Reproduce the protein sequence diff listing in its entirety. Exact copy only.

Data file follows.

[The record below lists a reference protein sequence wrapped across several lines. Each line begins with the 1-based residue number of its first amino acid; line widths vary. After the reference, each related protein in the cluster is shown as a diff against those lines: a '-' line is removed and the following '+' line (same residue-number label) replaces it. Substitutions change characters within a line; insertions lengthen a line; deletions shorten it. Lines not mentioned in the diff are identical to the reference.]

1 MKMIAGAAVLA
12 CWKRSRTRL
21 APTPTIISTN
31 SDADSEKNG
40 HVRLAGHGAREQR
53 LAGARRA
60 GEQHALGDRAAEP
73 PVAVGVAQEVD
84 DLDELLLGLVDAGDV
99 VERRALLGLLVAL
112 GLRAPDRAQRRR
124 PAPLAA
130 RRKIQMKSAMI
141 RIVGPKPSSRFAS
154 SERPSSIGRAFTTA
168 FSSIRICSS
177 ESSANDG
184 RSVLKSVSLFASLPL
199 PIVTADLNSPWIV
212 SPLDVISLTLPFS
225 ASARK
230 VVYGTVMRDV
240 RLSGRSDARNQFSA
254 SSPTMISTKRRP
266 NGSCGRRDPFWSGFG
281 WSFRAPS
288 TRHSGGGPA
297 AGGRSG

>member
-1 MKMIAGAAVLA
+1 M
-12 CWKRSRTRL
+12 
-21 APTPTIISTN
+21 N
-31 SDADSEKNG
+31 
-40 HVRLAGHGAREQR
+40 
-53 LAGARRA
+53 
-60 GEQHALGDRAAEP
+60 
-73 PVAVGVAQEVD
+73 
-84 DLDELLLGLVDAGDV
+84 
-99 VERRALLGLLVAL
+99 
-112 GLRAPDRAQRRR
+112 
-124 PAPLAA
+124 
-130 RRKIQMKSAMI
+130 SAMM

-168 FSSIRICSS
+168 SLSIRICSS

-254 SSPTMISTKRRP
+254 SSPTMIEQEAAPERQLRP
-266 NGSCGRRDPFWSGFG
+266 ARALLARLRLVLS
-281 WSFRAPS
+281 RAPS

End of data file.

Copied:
[The record below lists a reference protein sequence wrapped across several lines. Each line begins with the 1-based residue number of its first amino acid; line widths vary. After the reference, each related protein in the cluster is shown as a diff against those lines: a '-' line is removed and the following '+' line (same residue-number label) replaces it. Substitutions change characters within a line; insertions lengthen a line; deletions shorten it. Lines not mentioned in the diff are identical to the reference.]

1 MKMIAGAAVLA
12 CWKRSRTRL
21 APTPTIISTN
31 SDADSEKNG
40 HVRLAGHGAREQR
53 LAGARRA
60 GEQHALGDRAAEP
73 PVAVGVAQEVD
84 DLDELLLGLVDAGDV
99 VERRALLGLLVAL
112 GLRAPDRAQRRR
124 PAPLAA
130 RRKIQMKSAMI
141 RIVGPKPSSRFAS
154 SERPSSIGRAFTTA
168 FSSIRICSS
177 ESSANDG
184 RSVLKSVSLFASLPL
199 PIVTADLNSPWIV
212 SPLDVISLTLPFS
225 ASARK
230 VVYGTVMRDV
240 RLSGRSDARNQFSA
254 SSPTMISTKRRP
266 NGSCGRRDPFWSGFG
281 WSFRAPS
288 TRHSGGGPA
297 AGGRSG

>member
-1 MKMIAGAAVLA
+1 M
-12 CWKRSRTRL
+12 
-21 APTPTIISTN
+21 N
-31 SDADSEKNG
+31 
-40 HVRLAGHGAREQR
+40 
-53 LAGARRA
+53 
-60 GEQHALGDRAAEP
+60 
-73 PVAVGVAQEVD
+73 
-84 DLDELLLGLVDAGDV
+84 
-99 VERRALLGLLVAL
+99 
-112 GLRAPDRAQRRR
+112 
-124 PAPLAA
+124 
-130 RRKIQMKSAMI
+130 SAMM

-168 FSSIRICSS
+168 SLSIRICSS

-254 SSPTMISTKRRP
+254 SSPTMIEQEAAPERQLRP
-266 NGSCGRRDPFWSGFG
+266 ARALLARLRLVLS
-281 WSFRAPS
+281 RAPS